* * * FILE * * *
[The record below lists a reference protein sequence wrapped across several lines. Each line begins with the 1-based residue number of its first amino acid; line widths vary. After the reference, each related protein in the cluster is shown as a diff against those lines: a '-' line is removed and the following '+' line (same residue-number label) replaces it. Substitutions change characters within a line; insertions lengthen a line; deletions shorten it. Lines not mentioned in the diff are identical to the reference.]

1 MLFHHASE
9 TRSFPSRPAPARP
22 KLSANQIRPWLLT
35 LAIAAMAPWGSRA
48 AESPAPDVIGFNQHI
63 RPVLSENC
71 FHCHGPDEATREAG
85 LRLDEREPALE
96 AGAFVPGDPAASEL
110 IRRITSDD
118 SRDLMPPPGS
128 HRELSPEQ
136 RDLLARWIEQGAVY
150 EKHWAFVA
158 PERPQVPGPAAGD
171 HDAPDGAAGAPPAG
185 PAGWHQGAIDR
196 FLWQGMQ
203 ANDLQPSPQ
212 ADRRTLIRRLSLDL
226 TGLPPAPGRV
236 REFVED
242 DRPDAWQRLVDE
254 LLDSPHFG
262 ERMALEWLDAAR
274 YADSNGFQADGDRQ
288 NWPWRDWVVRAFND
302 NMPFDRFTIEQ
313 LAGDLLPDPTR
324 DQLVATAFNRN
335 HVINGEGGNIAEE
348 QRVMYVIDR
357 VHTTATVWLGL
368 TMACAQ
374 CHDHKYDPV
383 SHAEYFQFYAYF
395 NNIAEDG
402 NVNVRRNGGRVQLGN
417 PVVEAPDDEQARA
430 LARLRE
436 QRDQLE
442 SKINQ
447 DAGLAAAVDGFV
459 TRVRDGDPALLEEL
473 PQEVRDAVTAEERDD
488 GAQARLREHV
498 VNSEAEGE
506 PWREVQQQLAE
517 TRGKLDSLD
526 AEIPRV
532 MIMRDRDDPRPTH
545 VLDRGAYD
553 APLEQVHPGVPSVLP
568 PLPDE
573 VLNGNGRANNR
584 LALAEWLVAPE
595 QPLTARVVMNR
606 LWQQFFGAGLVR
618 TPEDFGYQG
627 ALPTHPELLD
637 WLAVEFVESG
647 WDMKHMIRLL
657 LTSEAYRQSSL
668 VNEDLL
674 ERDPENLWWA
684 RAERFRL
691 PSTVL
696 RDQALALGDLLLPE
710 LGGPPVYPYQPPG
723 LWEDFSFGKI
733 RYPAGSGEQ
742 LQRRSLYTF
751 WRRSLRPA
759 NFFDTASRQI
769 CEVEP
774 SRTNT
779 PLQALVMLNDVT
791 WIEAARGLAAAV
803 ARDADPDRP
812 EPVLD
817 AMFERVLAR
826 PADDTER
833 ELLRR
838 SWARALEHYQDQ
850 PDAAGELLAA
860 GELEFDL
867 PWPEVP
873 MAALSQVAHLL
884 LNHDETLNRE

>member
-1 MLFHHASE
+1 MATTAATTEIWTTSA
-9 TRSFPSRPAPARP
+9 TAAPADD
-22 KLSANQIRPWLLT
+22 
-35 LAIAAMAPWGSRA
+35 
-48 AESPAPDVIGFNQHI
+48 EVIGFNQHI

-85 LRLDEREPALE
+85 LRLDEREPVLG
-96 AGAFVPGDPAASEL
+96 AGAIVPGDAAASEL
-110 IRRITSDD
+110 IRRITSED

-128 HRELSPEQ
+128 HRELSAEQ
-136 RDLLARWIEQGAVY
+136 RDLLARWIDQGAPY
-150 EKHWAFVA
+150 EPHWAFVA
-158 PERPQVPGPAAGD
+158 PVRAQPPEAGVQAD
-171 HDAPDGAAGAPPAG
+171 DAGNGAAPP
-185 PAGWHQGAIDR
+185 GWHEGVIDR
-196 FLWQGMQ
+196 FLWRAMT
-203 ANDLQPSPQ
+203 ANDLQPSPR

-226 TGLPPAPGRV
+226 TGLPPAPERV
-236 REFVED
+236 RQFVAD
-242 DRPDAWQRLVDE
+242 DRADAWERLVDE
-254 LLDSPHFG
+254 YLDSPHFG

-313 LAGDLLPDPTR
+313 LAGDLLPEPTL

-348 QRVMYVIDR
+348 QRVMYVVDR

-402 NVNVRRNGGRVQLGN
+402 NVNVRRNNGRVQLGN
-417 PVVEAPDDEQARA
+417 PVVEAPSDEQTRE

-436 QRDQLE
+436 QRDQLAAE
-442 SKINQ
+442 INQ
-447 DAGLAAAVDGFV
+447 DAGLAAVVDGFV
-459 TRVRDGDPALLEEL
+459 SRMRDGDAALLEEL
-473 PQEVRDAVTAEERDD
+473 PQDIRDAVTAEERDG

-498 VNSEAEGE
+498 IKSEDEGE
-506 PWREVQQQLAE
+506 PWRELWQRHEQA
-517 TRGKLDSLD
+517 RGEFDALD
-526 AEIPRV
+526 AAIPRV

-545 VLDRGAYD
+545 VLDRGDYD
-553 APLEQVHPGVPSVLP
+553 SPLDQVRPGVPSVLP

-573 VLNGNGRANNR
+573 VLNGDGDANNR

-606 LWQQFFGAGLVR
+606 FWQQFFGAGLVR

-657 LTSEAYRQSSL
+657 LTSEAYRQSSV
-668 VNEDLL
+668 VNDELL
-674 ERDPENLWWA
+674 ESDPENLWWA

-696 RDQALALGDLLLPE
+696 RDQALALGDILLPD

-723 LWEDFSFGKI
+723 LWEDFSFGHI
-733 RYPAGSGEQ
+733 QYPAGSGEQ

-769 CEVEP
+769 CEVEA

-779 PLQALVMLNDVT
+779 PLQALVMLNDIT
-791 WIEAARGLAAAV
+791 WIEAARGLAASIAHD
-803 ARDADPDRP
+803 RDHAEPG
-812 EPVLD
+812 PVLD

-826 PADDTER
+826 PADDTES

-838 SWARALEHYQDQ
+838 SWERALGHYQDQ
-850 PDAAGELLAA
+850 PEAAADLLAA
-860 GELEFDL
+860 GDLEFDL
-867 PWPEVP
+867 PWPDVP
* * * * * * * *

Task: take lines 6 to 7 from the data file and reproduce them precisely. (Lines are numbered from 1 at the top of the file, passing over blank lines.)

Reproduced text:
48 AESPAPDVIGFNQHI
63 RPVLSENC